]. While the Supplemental Nutrition Assistance Program (formerly food stamps) reaches a larger share of those eligible, the benefit levels are relatively modest, averaging $1.40 per person per meal in 2019, and inadequately meet low-income people's nutritional needs [
]. Expanding and enhancing such policies and programs in collaboration with young people with lived experience of food and housing insecurity and a focus on reducing racial disparities could extend their impacts.
This study's multivariate regressions illuminated individual and household level factors associated with an increased and decreased risk for young adult food insecurity. The findings made clear that hardships such as food insecurity, housing insecurity, and mental health difficulties are deeply intertwined. This underscores the need for a multidimensional policy approach to the intersecting and compounding challenges many young people face. We also found that economic factors, such as expected job loss and lower income, were strongly associated with food insecurity.
The strong correlations of low income and expected job loss with food insecurity reinforce similar findings in the literature [
]. This again points to a need for economic policy strategies to counter this precarity with a more robust social safety net, for example, in the form of a guaranteed basic income and more robust food assistance to smooth food consumption through economic shocks. Preventative policy actions could further include greater investments in evidence-based education and career development programs to support adequately paying job opportunities to strengthen young people's broader economic security and reduce structural inequalities.
Notably, in the multivariate regression, the respondent's level of education was not significantly associated with food insecurity, possibly because the effect of education on food insecurity was captured by other variables such as income. Economists have previously highlighted the “education premium” by which higher levels of education translate to higher income over time [
]. As such, for the purpose of reducing food insecurity, education may still be important to strengthening young people's economic position but it may also take time (beyond young adulthood) for this education premium to result in lower food insecurity, underscoring the need for adequate social safety nets during young adulthood irrespective of participation in postsecondary education.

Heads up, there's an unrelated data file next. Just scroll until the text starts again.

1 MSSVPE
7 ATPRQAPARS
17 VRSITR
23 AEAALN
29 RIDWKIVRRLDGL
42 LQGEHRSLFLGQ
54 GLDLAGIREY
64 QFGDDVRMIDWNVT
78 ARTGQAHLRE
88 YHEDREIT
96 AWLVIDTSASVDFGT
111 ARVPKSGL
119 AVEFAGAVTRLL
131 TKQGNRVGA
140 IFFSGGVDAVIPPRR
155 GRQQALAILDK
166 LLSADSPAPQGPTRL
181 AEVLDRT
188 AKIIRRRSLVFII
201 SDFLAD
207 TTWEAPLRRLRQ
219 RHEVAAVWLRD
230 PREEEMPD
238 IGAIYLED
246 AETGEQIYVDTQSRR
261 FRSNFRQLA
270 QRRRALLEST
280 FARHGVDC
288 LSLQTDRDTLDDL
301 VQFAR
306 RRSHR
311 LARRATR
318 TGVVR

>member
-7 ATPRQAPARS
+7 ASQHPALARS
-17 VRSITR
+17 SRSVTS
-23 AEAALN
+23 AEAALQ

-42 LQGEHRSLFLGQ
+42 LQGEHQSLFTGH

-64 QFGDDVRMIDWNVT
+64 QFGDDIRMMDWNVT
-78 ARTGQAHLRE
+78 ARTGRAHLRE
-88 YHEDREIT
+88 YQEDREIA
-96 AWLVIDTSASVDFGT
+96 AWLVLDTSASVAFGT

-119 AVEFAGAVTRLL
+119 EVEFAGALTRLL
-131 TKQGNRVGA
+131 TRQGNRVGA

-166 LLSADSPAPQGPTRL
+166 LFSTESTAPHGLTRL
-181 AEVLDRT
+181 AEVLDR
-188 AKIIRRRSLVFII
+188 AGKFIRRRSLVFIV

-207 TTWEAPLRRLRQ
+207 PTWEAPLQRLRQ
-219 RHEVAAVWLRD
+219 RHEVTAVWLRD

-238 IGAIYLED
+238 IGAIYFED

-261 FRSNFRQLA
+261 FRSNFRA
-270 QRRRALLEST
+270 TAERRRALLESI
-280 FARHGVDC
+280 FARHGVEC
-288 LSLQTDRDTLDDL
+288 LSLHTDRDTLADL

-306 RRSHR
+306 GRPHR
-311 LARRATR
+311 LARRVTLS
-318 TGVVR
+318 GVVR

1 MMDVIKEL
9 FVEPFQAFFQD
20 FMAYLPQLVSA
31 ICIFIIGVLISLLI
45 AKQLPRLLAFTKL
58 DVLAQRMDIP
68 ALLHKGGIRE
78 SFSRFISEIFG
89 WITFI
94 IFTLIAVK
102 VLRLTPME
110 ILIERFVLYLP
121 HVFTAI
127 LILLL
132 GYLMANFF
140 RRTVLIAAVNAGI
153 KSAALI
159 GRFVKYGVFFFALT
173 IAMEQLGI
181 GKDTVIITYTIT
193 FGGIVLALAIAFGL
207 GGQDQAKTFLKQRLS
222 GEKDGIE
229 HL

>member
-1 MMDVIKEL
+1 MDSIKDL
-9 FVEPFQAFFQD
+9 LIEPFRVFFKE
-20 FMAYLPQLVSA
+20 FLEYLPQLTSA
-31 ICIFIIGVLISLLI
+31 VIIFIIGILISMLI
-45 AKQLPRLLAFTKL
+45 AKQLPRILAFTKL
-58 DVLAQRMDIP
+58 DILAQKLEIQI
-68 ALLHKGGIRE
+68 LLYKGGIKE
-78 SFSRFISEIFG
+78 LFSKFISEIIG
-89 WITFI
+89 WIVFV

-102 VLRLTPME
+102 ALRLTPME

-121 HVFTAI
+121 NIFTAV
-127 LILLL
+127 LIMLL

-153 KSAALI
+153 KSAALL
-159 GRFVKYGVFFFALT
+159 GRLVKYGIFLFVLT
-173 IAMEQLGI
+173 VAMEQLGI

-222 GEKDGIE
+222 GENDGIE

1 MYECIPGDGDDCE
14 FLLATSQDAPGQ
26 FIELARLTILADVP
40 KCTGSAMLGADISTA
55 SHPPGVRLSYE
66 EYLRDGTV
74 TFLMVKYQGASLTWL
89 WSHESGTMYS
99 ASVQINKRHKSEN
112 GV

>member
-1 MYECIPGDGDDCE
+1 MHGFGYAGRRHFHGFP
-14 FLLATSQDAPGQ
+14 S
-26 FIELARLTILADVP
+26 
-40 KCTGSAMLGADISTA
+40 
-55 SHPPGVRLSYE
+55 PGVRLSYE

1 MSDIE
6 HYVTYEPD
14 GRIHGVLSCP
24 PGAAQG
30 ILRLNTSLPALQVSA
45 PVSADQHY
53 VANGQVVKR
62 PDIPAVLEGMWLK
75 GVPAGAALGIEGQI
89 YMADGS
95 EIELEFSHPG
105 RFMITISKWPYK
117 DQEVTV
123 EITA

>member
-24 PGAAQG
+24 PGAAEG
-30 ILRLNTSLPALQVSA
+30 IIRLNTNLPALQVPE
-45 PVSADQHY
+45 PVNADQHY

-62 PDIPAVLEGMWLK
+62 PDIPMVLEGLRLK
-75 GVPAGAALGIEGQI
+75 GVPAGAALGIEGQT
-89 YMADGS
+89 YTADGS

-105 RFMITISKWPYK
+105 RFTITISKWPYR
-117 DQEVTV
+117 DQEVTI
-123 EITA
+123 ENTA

The strong relationship between food insecurity and negative mental health outcomes further suggests that actions to improve young people's food security and reduce related life stressors could contribute to greater young adult mental health. Our analysis cannot speak to causality or directionality between these variables, but broader literature on unconditional direct cash transfers to address food and other economic insecurities among young people shows positive effects of these safety nets on bolstering mental health, and these effects may be larger when combining financial and mental health supports [
Although Black and Hispanic young people have experienced significantly higher rates of food insecurity compared to their White non-Hispanic peers, only Hispanic identity remained significantly associated with a higher risk for food insecurity after controlling for other variables; Black identity did not. This suggests that the disparities in food insecurity between Black and White non-Hispanic young adults are explained by racial disparities in other variables included in this analysis. Indeed, marked racial disparities underly the characteristics associated with lower or higher probability of food insecurity. For example, Black young adults in this study were about half as likely as White young adults to have household incomes of $75,000 or more or to have a Bachelor's degree, they were more likely to rent (vs. own) housing and face housing insecurity and they were more likely to report job and income losses during the pandemic [
Black and Hispanic young adults face multifaceted structural disparities that expose them to a higher risk for food insecurity. Immediate solutions such as direct financial, food, and housing assistance can help respond to the current and inequitable crisis of young adult food insecurity but broader policy actions to eliminate disparities in housing, income, employment, and healthcare, thus bolstering social determinants of health, are essential to prevent these inequalities in the first place. Notably, even within certain subpopulations (e.g., young adults who did not work for pay in the past week), Black and Hispanic young adults reported higher rates of food insecurity than White non-Hispanic young adults. This underscores the compounding effects of multiple disadvantages Black and Hispanic young people face due to systemic racism and the need for multifaceted policy strategies that address multiple risk and protective factors simultaneously.